It would be hard not to notice the renewed interest in religion and politics today.We were aware of it during the Bush – Howard era as religion was used for political purposes.
But I sense that in the wash-up of these past regimes, there may be a more honest, open and healthy discussion taking place.
We need such a discussion because ultimately religion cannot be ignored. Those days went with the Twin Towers. We need it because, as someone once said, religion can bring out the best and the worst in humanity.
Barack Obama gave an important speech (5 minute edit) on faith before he launched his presidential campaign.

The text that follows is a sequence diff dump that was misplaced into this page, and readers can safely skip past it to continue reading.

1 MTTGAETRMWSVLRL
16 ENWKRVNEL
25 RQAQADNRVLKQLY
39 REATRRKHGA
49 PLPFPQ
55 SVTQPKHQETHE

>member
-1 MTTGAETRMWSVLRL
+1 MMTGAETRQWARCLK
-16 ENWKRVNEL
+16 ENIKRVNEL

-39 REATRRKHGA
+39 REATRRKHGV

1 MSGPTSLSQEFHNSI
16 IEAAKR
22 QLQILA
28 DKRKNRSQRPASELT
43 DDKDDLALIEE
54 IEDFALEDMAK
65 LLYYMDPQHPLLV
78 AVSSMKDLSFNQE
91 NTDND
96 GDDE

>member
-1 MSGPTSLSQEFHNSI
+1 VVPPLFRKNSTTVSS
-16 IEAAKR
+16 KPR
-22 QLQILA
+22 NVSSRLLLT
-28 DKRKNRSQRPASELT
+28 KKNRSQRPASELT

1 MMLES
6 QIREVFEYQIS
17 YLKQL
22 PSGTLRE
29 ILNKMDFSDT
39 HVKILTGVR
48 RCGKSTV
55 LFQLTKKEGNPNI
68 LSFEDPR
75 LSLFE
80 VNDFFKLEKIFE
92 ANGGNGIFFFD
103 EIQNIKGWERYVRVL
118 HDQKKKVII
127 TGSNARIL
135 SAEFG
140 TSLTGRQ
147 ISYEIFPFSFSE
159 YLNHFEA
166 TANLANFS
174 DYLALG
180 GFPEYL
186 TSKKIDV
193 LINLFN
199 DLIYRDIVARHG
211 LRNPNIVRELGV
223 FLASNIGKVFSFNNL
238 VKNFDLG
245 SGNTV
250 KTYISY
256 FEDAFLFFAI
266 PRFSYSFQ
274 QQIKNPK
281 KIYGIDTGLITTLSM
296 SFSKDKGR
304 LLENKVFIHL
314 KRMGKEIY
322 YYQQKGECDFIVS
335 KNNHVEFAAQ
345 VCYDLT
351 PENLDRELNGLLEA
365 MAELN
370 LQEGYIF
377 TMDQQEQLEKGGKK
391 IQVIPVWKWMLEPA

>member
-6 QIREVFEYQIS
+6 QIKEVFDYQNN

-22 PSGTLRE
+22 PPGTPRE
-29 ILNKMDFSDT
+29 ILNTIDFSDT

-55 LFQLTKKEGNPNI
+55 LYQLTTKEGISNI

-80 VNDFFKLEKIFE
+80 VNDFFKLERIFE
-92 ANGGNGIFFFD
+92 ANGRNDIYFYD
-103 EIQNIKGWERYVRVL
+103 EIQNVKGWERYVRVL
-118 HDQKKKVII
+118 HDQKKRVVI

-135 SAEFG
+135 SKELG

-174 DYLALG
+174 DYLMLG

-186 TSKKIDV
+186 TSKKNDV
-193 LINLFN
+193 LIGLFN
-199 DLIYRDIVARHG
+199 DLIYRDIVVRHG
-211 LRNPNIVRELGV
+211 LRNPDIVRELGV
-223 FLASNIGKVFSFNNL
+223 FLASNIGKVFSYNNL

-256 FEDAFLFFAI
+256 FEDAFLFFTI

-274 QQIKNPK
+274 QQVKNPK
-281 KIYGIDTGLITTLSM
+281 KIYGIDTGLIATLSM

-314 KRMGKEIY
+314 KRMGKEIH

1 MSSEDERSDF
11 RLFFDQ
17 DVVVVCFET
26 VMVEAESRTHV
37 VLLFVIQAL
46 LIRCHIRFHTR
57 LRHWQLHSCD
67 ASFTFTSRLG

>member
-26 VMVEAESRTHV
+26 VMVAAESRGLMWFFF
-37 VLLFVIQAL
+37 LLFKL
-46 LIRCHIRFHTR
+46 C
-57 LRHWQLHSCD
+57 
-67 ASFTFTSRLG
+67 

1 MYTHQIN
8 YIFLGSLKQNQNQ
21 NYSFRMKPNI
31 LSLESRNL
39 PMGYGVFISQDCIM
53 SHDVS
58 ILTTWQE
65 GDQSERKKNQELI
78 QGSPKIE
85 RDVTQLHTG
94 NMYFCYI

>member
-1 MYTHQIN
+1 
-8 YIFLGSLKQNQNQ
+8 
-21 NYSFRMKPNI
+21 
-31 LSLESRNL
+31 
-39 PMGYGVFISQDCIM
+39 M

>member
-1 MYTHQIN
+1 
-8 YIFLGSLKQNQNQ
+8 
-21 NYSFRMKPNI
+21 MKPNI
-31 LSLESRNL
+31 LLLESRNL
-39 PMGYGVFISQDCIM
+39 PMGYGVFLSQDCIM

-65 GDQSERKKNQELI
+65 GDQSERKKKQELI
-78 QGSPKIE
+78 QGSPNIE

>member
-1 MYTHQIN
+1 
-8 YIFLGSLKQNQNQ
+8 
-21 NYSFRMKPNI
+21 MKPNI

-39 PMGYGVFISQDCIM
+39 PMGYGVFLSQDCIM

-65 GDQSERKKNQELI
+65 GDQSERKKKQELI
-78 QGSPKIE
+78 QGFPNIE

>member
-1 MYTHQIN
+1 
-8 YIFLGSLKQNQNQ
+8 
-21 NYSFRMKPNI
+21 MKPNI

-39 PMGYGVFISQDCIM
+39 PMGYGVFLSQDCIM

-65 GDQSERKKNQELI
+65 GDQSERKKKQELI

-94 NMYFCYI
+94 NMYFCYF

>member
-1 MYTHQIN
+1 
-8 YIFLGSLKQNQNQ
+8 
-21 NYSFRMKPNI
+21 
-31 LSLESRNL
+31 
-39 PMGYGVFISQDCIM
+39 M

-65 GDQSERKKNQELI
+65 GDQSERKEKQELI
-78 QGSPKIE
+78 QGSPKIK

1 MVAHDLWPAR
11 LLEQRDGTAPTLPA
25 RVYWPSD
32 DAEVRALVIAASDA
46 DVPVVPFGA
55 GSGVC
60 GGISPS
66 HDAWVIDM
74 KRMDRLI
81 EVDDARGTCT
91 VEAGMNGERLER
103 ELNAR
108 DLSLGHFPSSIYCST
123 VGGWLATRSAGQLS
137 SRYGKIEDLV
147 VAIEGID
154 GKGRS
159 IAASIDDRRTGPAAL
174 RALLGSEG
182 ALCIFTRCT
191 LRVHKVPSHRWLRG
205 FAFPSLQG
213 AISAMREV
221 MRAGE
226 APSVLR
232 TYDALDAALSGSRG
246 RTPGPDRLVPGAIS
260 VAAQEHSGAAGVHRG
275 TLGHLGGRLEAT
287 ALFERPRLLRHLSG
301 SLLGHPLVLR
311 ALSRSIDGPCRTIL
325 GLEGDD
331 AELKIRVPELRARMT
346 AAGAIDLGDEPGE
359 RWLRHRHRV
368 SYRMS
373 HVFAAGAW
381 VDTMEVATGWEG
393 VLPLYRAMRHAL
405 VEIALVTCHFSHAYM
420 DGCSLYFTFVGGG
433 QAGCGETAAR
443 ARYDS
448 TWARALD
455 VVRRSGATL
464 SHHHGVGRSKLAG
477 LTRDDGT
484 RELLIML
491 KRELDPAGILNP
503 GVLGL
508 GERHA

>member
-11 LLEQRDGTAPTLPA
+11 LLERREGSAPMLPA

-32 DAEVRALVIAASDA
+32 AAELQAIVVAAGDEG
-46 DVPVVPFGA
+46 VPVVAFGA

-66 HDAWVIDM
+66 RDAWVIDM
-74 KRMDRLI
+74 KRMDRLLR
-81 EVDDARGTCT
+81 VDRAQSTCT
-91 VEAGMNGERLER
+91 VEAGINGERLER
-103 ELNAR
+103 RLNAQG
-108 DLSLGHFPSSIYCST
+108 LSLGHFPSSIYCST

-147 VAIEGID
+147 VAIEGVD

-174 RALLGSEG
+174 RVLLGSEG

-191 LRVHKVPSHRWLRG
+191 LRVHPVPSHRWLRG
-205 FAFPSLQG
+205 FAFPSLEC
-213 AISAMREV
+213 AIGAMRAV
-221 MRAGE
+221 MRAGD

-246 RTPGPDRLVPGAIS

On June 26, 2006, he spoke at Jim Wallis’s Call to Renewal conference, laying out a critique not only of the “Religious Right” but of the secular left. He argued that while Democrats should support separation of church and state, they needed to be more welcoming of believers and the proper role of faith in the public square.
Obama’s speech typifies a growing recognition of the role of faith in the public sphere, in community development, international aid, and community stability. With a renewed exploration of faith engaging with politics in a positive way (Blair, Rudd, Putin, Obama) in the shadows of religious extremism, climate change and global recession, the creation of safe spaces for open discussion about the boundaries of “church and state” for a better and more equitable world has become vital.